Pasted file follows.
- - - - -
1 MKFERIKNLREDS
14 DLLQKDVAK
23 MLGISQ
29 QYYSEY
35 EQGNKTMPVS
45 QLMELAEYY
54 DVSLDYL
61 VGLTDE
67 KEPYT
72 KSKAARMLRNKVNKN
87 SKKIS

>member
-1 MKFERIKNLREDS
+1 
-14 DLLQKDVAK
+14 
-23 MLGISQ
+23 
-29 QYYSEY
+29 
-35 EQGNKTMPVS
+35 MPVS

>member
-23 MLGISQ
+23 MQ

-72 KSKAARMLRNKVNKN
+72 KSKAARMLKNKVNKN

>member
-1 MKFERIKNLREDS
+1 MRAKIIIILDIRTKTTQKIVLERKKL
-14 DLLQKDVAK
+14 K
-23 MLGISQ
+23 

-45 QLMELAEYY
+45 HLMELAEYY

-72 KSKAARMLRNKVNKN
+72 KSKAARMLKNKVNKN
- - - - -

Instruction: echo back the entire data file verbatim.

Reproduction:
1 MKFERIKNLREDS
14 DLLQKDVAK
23 MLGISQ
29 QYYSEY
35 EQGNKTMPVS
45 QLMELAEYY
54 DVSLDYL
61 VGLTDE
67 KEPYT
72 KSKAARMLRNKVNKN
87 SKKIS

>member
-1 MKFERIKNLREDS
+1 
-14 DLLQKDVAK
+14 
-23 MLGISQ
+23 
-29 QYYSEY
+29 
-35 EQGNKTMPVS
+35 MPVS

>member
-23 MLGISQ
+23 MQ

-72 KSKAARMLRNKVNKN
+72 KSKAARMLKNKVNKN

>member
-1 MKFERIKNLREDS
+1 MRAKIIIILDIRTKTTQKIVLERKKL
-14 DLLQKDVAK
+14 K
-23 MLGISQ
+23 

-45 QLMELAEYY
+45 HLMELAEYY

-72 KSKAARMLRNKVNKN
+72 KSKAARMLKNKVNKN